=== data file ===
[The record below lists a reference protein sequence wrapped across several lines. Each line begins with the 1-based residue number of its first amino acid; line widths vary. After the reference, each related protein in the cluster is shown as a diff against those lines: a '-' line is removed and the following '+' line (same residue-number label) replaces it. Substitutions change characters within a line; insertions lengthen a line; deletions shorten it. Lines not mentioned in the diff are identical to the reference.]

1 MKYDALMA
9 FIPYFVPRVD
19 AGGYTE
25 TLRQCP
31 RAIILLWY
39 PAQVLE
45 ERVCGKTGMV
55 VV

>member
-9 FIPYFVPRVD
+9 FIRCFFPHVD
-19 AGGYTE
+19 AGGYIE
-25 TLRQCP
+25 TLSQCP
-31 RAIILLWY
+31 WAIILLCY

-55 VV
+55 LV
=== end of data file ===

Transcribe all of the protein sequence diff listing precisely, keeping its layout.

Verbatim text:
[The record below lists a reference protein sequence wrapped across several lines. Each line begins with the 1-based residue number of its first amino acid; line widths vary. After the reference, each related protein in the cluster is shown as a diff against those lines: a '-' line is removed and the following '+' line (same residue-number label) replaces it. Substitutions change characters within a line; insertions lengthen a line; deletions shorten it. Lines not mentioned in the diff are identical to the reference.]

1 MKYDALMA
9 FIPYFVPRVD
19 AGGYTE
25 TLRQCP
31 RAIILLWY
39 PAQVLE
45 ERVCGKTGMV
55 VV

>member
-9 FIPYFVPRVD
+9 FIRCFFPHVD
-19 AGGYTE
+19 AGGYIE
-25 TLRQCP
+25 TLSQCP
-31 RAIILLWY
+31 WAIILLCY

-55 VV
+55 LV